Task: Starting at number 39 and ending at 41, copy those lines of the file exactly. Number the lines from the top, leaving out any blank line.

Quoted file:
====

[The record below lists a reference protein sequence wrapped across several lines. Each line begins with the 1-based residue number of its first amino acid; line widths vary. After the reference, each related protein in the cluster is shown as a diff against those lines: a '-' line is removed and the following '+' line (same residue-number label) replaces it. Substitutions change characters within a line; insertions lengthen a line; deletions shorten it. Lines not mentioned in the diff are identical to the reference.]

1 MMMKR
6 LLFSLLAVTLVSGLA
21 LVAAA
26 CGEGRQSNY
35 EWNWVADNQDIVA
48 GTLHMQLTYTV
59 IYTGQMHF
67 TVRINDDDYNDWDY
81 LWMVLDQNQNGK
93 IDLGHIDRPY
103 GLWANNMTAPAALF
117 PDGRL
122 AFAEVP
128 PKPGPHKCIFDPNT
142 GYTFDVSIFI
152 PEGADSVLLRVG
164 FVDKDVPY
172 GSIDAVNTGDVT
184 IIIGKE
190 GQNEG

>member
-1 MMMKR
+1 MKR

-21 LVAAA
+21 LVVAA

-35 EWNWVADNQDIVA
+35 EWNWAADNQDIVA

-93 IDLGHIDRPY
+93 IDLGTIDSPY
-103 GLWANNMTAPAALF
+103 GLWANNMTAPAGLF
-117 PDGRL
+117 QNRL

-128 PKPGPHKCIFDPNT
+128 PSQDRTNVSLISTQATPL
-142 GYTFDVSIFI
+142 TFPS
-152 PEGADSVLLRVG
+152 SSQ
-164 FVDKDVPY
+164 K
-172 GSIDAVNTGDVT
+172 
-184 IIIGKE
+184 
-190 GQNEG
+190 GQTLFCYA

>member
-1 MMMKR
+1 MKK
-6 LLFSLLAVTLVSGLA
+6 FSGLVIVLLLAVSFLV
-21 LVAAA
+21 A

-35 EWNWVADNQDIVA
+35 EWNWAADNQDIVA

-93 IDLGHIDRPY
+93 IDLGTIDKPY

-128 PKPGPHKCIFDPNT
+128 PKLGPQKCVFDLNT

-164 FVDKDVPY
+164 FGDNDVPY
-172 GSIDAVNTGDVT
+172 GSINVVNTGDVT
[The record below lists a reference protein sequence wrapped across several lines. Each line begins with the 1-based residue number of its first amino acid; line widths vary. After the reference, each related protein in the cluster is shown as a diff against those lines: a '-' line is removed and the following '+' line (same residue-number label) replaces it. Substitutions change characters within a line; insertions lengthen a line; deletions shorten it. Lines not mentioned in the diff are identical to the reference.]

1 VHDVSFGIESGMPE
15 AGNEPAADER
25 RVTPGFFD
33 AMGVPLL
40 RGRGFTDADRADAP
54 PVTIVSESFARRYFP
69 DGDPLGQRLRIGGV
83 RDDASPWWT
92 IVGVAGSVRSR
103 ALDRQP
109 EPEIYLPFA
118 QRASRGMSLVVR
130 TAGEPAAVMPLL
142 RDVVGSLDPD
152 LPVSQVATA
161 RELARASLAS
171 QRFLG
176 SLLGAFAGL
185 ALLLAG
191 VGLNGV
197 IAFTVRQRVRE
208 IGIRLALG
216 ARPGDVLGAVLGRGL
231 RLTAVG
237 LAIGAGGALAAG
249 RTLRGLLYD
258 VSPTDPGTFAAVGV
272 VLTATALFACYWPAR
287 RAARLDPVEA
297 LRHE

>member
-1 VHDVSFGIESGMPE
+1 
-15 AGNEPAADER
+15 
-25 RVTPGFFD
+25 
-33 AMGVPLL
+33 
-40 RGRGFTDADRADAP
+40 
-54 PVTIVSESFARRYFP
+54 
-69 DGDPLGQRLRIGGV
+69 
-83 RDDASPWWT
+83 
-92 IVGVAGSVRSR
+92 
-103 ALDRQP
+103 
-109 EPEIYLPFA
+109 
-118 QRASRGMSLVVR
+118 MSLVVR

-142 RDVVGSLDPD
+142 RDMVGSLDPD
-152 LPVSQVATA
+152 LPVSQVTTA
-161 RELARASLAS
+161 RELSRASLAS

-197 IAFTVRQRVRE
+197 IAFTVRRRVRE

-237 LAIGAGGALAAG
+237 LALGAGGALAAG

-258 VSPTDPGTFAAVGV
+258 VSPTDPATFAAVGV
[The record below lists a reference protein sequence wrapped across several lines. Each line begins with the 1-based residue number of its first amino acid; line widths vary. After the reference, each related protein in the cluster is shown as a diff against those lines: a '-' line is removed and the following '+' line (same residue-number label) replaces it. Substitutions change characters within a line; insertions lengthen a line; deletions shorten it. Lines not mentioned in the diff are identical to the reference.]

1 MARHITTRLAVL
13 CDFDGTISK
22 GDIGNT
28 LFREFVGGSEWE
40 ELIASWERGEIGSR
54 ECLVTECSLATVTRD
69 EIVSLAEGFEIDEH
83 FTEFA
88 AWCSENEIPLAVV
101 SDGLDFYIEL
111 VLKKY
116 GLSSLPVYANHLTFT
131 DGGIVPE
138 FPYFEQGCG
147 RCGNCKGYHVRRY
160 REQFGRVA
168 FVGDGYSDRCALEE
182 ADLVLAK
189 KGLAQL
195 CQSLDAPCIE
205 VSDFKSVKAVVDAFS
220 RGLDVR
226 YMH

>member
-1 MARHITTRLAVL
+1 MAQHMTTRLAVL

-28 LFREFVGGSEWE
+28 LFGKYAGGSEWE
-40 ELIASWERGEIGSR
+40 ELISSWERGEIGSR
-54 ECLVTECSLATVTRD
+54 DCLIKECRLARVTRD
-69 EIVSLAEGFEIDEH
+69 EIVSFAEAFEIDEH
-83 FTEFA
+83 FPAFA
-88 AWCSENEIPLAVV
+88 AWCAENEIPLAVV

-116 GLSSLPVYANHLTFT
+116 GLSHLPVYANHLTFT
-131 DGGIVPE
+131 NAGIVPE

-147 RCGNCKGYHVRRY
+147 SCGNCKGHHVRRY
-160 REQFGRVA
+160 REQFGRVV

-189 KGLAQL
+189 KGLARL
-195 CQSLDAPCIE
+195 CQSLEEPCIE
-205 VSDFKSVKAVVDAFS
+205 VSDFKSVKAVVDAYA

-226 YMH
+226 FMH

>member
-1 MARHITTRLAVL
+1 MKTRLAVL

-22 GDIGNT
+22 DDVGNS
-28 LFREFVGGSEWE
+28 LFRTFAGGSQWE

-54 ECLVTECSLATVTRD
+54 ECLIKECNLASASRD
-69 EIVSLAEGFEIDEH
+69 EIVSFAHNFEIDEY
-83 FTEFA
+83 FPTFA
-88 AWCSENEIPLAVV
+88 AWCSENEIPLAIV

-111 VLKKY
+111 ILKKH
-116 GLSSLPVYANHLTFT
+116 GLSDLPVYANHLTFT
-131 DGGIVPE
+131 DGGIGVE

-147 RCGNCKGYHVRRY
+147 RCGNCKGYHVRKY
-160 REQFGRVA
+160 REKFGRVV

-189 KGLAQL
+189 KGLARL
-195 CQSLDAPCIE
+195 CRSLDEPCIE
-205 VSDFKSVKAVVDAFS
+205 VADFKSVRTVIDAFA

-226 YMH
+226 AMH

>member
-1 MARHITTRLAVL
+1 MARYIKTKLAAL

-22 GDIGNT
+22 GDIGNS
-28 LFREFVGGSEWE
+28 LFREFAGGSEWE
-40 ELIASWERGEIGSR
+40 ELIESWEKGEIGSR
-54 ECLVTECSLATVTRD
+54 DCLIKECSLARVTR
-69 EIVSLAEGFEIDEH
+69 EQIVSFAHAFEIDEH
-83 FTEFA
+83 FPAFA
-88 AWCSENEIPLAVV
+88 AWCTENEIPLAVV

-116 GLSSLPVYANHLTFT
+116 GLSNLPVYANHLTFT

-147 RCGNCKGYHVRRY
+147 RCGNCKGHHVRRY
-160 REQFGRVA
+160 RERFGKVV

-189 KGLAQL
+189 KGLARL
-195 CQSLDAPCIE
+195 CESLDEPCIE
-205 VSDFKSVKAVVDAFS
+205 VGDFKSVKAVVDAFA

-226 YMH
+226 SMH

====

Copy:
-152 PEGADSVLLRVG
+152 SSQ
-164 FVDKDVPY